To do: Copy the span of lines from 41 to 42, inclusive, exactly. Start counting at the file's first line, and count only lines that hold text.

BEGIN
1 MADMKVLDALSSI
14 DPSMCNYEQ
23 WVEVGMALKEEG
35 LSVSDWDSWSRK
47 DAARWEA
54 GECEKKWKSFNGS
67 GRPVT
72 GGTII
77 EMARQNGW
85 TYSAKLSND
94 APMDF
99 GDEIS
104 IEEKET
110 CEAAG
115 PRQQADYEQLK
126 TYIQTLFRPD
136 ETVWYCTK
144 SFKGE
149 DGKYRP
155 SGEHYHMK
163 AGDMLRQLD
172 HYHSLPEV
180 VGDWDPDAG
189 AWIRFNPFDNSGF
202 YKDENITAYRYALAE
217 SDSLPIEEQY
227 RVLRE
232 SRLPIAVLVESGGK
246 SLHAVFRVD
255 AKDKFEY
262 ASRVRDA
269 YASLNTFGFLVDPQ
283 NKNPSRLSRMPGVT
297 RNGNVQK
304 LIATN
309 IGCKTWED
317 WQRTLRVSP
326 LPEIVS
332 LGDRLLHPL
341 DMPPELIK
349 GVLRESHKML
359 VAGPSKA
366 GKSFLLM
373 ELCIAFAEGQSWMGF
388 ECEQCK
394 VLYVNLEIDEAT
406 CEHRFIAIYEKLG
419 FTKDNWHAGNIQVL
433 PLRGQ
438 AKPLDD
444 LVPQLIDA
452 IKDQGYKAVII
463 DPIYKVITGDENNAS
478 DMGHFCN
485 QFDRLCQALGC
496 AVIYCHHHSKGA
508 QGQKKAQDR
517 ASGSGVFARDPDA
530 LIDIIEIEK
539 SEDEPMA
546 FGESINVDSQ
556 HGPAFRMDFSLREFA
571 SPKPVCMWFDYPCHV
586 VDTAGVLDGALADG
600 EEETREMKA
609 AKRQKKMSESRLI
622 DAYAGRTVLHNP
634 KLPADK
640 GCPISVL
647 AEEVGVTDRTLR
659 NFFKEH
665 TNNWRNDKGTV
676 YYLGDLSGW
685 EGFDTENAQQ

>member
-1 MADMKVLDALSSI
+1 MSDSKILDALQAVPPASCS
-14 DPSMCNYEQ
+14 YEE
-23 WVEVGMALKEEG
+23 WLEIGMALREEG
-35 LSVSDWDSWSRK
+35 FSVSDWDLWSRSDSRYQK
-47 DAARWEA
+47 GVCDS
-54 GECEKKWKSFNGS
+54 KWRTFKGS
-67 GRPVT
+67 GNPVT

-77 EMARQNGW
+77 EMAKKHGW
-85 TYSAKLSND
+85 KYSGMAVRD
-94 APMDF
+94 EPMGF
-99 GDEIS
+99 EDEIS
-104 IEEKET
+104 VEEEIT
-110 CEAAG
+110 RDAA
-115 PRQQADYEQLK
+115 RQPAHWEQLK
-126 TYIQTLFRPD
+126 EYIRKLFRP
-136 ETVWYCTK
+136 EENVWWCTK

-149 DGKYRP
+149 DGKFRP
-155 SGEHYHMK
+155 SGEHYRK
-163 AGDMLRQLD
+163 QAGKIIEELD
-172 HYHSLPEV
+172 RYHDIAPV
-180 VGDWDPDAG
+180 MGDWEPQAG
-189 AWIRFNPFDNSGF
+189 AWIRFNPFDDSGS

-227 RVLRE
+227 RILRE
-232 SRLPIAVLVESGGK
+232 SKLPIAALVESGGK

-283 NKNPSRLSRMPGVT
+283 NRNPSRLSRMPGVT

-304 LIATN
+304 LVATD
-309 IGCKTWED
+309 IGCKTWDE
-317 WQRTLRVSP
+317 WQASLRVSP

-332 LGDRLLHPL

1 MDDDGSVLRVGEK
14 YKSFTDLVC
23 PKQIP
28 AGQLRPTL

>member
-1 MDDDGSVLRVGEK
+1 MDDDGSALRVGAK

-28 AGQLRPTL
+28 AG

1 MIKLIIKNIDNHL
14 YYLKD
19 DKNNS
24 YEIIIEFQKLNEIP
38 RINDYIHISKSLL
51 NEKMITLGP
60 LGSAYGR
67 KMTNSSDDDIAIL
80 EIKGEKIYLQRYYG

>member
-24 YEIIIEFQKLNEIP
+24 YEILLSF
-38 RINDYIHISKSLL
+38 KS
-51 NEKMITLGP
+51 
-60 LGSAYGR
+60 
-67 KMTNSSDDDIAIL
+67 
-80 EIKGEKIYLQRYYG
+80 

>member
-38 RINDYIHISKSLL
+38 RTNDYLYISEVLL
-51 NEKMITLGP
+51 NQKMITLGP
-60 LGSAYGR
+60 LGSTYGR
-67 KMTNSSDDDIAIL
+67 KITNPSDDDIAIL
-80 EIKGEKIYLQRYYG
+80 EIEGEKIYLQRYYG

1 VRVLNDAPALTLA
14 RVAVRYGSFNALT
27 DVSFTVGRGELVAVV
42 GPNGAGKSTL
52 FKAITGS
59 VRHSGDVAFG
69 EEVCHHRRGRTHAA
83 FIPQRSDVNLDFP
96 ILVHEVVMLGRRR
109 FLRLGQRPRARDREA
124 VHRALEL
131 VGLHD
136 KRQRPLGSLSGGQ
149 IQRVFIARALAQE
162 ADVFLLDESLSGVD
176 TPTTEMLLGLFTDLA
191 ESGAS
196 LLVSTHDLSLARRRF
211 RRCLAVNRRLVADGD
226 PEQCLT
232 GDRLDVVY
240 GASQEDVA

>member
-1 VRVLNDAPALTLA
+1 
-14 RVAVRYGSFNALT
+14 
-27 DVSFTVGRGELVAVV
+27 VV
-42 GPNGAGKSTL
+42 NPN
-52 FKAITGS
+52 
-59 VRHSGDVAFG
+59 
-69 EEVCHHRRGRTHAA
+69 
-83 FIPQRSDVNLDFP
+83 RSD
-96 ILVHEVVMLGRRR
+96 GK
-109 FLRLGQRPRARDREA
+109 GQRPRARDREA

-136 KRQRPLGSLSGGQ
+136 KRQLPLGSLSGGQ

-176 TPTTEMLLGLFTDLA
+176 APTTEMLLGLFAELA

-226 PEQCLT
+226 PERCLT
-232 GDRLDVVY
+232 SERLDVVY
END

349 GVLRESHKML
359 VAGPSKA